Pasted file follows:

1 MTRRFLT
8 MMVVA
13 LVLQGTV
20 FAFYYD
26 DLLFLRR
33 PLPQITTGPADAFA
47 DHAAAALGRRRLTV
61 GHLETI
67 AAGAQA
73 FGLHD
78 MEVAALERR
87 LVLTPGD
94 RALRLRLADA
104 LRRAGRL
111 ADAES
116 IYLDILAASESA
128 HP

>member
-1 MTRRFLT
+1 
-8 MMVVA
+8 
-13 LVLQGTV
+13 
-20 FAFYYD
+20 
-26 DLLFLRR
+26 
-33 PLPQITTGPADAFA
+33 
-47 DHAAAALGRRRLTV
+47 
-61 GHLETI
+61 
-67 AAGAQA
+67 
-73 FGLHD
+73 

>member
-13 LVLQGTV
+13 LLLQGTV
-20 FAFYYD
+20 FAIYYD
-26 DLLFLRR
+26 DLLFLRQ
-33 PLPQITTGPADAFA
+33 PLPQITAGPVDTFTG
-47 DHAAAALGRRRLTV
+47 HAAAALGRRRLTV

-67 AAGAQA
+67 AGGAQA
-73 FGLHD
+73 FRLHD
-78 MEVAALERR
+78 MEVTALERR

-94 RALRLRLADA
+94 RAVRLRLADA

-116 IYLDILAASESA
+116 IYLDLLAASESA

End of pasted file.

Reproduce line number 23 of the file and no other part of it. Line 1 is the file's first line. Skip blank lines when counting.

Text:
-13 LVLQGTV